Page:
Braw today but not tomorrow

3rd April 2021

Covid -19
The Scottish Avalanche Information Service issues information to support permitted activity under current Scottish Government guidance.
Please be aware of current mandatory travel restrictions in Local Authority areas within Scotland and respect local communities by referring to Scottish Government guidance and safe route choices for exercise. For further guidance please refer to the following information for hillwalkers and climbers and snowsports on ski and board.
This blog is intended to provide hazard and mountain condition information to help plan safer mountain trips.
Braw today but all change tomorrow, as a cold front approaches from the North-West bringing gale to storm force winds. Some snow is expected but amounts are likely to be small. It will be a very different mountain experience from today, which was characterised by light winds and great visibility.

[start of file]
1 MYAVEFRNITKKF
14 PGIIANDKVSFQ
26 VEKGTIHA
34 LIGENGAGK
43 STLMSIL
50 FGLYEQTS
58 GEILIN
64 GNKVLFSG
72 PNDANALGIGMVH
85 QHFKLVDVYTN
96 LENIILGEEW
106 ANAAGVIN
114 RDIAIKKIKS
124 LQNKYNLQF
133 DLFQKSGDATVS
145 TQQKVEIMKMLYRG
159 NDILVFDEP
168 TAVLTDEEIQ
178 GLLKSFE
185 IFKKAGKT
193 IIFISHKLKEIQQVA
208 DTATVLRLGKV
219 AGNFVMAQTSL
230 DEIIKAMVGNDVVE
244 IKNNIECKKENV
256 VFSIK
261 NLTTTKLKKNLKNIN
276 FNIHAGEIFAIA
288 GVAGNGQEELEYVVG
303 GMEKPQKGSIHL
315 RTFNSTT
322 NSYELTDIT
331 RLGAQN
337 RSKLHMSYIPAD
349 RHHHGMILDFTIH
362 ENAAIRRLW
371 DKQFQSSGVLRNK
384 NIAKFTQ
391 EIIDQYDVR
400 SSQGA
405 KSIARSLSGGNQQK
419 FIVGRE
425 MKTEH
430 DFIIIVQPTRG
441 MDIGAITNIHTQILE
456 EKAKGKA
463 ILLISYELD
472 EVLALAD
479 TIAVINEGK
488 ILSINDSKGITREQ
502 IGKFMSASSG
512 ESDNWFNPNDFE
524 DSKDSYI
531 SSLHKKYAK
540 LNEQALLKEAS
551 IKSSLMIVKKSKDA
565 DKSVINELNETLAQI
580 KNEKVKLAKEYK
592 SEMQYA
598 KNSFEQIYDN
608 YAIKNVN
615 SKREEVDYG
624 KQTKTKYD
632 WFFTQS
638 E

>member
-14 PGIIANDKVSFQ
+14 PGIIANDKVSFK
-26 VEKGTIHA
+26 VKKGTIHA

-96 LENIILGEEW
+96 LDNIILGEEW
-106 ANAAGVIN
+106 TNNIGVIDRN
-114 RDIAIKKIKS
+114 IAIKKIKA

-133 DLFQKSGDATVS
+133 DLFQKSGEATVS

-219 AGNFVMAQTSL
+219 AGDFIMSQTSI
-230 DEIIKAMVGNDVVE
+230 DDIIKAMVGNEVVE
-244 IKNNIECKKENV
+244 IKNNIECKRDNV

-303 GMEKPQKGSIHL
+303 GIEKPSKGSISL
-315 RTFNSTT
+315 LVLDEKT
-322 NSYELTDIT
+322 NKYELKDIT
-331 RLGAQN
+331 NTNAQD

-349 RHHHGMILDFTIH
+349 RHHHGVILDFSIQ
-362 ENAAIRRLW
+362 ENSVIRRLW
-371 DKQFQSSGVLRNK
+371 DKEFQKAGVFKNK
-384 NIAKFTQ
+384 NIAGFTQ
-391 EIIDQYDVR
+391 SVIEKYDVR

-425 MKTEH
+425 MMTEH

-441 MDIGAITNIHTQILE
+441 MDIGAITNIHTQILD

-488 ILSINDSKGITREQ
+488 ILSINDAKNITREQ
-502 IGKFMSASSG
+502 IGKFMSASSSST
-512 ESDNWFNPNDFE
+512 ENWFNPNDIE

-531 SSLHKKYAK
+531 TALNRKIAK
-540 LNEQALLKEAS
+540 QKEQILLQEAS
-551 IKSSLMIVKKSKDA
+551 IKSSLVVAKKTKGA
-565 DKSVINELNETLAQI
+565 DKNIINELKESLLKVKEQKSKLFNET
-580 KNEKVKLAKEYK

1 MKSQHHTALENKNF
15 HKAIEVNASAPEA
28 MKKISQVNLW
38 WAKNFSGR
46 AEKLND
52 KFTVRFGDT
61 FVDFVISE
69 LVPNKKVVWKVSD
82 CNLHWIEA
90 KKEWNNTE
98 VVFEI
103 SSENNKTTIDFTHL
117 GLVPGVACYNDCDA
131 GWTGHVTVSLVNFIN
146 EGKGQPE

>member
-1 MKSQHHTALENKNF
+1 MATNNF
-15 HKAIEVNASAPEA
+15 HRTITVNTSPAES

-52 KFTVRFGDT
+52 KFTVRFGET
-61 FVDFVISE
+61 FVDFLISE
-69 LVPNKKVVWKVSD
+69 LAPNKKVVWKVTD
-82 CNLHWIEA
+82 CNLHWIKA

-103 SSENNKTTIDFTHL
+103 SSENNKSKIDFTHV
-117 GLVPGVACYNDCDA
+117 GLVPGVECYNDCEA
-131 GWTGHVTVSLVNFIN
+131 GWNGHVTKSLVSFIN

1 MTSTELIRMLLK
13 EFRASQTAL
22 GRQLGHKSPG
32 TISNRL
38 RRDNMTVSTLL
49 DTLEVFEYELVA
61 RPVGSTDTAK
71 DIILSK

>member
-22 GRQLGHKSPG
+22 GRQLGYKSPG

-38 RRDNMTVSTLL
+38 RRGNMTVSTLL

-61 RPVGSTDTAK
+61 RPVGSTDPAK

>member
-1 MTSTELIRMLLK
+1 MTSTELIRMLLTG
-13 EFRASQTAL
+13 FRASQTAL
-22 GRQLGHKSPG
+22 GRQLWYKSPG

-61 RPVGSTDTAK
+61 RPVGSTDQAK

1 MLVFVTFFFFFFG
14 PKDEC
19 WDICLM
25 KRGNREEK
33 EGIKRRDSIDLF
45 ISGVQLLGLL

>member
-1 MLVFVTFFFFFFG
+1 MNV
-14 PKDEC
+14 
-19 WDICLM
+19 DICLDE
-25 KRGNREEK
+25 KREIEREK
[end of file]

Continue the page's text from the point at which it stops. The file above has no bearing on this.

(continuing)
After a clear night the surface of the snowpack was frozen due to a radiation freeze. The snow softened quickly where exposed to direct sunlight (e.g. south facing adret slopes) but remained icy and frozen on the shady north facing slopes (ubacs). For those travelling on ski today within their Local Authority area, the choice of slope aspect and timing will have made a huge difference to the experience. Either “rattly” or spring “corn”.

Carn Etchachan seen from the top of Stag Rocks. Unfortunately over the last couple of weeks the snow has been stripped away from the boulder fields leaving some consequential run out zones.

 

The view down Loch Avon. The spring snowpack can be seen in the foreground, largely homogeneous apart from some icy melt freeze crusts. Still a good idea to give these holes in stream beds a wide berth.

 

 

Avalanche debris under Hells Lum. This most likely came down early this morning, and was due to some remnants of cornice and snow lying on rock slabs triggering naturally in the sun.

 

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